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Capitol Reef National Park is situated in Utah and it brings some spectacular scenery. Notably, much of the park and surrounds can be accessed via gravel roads. Naturally, that appeals to people who prefer less densely trafficked driving destinations. There are plenty of roads where you may set out on your road trip adventures. Some of them are okay for RVs, but of course, that also depends on the weather. Read on to find out more.
Capitol Reef National Park roads for the adventurous
The National Park might not be the most popular, but it certainly attracts people who love the rugged outdoors. Most people who look for the best parks find Rocky Mountain, Wrangell St. Elias National Park, Grand Canyon National Park, and Yellowstone. However, if you love gravel road driving then you shouldn’t overlook Utah. The best-known road for those who love gravel is the Notom-Bullfrog Road. It stretches over 96.5 km, (59 miles) with views of the Waterpocket Fold. Views of the unique natural formation can be enjoyed, as well as scenes of the Henry Mountains and Strike Valley.
Notably, travelers who hope to enjoy the gravel trip should always check with Capitol Reef National Park. In bad weather, stretches might not actually be accessible to even 4X4s. Rove.me recommends that “the best months are considered April through June and September through October.
If you like getting out of the vehicle, then you’ll find plenty of hiking trails along the road, as well. Well, if you look for shorter drives, that is possible too.
Other Capitol Reef National Park Roads
The Scenic Drive is enjoyable as it’s only 7.9 miles (12.7 km). It is paved but you will find sections that are dirt. These include the spur roads to place like Grand Wash and Capitol Gorge. According to the NPS, you may take an RV, as long as it doesn’t exceed 27ft in length. Prices may be subject to change but for now, you pay an entrance fee of $20 at the self-pay entrance station south of the campground on the Scenic Drive.
Another road of interest near the Capitol Reef National Park is the Burr Trail Road. Although it mainly lies outside o the park, the roads inside the park are just graded dirt. So, conditions might change according to the weather. It has an interesting history and started out as a cattle trail blazed by stockman John Atlantic Burr.
From Boulder, you may travel on Hwy 12 to Notom-Bullfrog Road. Thereafter it takes you to the Glen Canyon National Recreation Area. One sector of the road inside Capitol Reef includes very steep switchbacks. So, forget about trying it if you drive an RV. Enjoy the scenery of the Blue Flats and the South Desert.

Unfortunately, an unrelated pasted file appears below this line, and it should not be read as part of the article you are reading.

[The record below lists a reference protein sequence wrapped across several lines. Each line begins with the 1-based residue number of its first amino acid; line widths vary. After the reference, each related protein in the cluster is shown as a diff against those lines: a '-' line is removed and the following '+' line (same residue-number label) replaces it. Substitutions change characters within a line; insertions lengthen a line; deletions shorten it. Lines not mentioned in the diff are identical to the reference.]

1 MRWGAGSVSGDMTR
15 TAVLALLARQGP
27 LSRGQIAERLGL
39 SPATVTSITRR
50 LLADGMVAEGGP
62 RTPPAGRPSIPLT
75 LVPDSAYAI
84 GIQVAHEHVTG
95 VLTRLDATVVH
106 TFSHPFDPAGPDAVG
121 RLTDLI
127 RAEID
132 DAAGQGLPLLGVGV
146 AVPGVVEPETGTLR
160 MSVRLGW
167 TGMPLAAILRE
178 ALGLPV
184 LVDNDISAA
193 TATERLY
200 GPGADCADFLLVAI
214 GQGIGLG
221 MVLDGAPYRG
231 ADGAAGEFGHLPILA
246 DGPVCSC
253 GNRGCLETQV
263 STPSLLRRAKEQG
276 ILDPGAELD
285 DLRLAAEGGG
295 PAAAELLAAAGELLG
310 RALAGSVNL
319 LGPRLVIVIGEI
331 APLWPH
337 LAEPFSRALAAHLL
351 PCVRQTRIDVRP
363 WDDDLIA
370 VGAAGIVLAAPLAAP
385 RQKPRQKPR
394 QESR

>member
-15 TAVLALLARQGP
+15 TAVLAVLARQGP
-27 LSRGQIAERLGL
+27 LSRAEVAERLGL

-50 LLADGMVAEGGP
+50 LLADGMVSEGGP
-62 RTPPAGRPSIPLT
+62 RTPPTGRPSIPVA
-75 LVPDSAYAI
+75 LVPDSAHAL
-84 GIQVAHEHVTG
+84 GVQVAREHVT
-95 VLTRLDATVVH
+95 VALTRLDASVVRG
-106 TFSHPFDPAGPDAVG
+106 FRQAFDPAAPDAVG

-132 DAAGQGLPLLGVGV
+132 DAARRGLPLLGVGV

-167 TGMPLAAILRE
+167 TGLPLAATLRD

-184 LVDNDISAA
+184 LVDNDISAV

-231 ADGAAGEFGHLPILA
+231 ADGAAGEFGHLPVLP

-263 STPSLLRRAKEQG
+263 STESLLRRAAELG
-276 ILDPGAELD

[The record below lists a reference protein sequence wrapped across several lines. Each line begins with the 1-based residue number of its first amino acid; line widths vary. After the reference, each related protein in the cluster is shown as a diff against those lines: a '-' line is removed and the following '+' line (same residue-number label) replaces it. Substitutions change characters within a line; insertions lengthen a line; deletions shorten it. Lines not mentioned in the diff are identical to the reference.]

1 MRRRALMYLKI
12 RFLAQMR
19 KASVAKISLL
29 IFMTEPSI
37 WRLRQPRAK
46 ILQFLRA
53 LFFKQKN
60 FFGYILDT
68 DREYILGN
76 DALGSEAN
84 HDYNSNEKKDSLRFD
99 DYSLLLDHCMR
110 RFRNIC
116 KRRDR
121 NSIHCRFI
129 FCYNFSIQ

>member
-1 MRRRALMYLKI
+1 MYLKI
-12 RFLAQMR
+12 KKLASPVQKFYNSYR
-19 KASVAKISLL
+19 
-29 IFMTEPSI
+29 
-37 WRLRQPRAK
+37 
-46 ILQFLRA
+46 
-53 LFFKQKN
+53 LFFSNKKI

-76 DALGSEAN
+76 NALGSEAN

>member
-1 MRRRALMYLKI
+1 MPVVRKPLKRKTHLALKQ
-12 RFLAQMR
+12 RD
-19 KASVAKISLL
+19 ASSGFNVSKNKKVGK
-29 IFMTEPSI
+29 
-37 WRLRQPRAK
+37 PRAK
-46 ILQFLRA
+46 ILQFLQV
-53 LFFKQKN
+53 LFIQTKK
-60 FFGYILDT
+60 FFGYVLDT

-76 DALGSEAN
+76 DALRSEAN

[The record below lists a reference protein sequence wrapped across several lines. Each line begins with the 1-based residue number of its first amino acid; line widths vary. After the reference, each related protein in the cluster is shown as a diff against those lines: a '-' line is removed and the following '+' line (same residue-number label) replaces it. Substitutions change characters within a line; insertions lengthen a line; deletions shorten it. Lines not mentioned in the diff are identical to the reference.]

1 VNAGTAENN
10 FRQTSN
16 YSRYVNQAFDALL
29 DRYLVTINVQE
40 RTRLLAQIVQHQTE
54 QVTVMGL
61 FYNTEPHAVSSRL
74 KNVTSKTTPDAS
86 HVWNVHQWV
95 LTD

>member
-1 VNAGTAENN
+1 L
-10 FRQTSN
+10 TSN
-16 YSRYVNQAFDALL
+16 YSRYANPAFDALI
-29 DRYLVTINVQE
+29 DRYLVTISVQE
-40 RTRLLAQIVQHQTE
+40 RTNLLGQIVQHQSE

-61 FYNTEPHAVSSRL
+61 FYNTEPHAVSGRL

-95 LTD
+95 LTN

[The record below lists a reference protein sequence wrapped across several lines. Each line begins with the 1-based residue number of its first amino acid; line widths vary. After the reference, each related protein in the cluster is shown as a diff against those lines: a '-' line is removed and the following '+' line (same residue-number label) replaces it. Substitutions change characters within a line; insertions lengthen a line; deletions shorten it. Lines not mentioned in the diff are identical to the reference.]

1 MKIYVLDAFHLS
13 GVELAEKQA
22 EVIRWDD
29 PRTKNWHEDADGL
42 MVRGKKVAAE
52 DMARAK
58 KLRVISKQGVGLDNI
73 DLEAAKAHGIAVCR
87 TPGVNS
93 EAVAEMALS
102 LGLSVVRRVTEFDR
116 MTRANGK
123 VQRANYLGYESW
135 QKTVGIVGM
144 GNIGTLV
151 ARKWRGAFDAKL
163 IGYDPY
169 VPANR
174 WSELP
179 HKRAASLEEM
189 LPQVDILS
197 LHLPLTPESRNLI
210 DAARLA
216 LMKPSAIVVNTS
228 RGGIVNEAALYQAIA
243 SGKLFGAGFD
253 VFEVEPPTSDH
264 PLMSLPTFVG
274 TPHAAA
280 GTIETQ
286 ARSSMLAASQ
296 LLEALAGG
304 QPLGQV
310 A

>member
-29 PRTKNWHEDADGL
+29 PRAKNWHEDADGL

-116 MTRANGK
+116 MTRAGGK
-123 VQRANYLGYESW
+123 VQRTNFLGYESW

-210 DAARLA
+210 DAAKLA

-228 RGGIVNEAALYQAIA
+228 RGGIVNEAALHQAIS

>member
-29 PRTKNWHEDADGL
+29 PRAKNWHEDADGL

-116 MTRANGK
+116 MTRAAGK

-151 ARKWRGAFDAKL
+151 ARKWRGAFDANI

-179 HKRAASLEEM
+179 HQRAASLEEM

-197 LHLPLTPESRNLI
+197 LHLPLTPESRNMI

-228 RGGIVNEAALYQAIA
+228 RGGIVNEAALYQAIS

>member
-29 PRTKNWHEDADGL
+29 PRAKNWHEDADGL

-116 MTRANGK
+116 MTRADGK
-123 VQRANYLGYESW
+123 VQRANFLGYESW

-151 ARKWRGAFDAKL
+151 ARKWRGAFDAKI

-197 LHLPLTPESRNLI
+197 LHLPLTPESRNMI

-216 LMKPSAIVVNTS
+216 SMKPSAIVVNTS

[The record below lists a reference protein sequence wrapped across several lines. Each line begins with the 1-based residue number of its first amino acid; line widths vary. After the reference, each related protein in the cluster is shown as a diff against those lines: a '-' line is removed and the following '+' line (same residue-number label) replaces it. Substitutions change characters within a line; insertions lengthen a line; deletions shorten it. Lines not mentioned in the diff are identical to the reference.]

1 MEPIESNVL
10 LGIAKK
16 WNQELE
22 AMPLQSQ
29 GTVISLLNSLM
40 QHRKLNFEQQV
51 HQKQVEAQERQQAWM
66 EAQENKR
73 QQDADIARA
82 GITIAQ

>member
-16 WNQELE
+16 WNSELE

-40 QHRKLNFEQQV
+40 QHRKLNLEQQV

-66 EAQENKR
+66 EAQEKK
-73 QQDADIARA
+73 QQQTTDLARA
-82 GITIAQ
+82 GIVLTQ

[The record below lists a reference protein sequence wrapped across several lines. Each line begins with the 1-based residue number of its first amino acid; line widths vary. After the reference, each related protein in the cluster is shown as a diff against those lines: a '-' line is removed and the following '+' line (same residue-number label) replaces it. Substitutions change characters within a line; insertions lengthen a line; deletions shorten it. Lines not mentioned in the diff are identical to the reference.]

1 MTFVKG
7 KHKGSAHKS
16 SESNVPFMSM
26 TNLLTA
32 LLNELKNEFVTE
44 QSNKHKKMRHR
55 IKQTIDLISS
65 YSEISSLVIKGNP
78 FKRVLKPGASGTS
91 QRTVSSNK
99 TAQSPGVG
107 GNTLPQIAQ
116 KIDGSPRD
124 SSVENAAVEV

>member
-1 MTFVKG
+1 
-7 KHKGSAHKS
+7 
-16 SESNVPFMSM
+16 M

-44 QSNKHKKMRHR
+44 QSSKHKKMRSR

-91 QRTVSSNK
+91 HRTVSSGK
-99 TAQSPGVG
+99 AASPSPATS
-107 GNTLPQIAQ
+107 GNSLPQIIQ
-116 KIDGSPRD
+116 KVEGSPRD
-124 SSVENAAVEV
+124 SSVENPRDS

Hartnet and Cathedral Roads
The NPS website also mentions Hartnet Road. Located on the southern half of the Cathedral Valley Loop, you will find it 11.7 miles (18.8 km) east of the Visitor Center off Utah Hwy 24. However, soon after you turn off the highway, you encounter the Fremont River. As you need to cross that, it’s not a good idea to try it with a low-clearance vehicle. In fact, a high clearance 4X4 is probably the safest option.
If you don’t take a high clearance vehicle to Capitol Reef National Park, you may still access the area without fording the river. The eastern side of the Cathedral Valley Loop begins 18.5 miles (29.8 km) east of the Visitor Center. On the journey expect to find the Temples of the Sun and Moon, and fascinating spiky formations as you travel. Once again though, always check on the road conditions before driving.
South Draw Road Is Not Maintained
For those with a very adventurous spirit who visit the Capitol Reef National Park, need look no further than the South Draw road. Not maintained, this road brings a challenge for high-clearance 4-wheel-drive vehicles. Even then, bad weather might even challenge the abilities of the best off-road vehicles available. Find it by taking the Pleasant Creek Road for 2.8 miles (4.5 km) from the end of the Scenic Drive. In winter, access to the road from Boulder Mountain isn’t always possible due to snowy conditions.
Did you ever explore the dirt and gravel roads around the wilderness areas of Utah? Sound off your thoughts and recommendations in the comments below.
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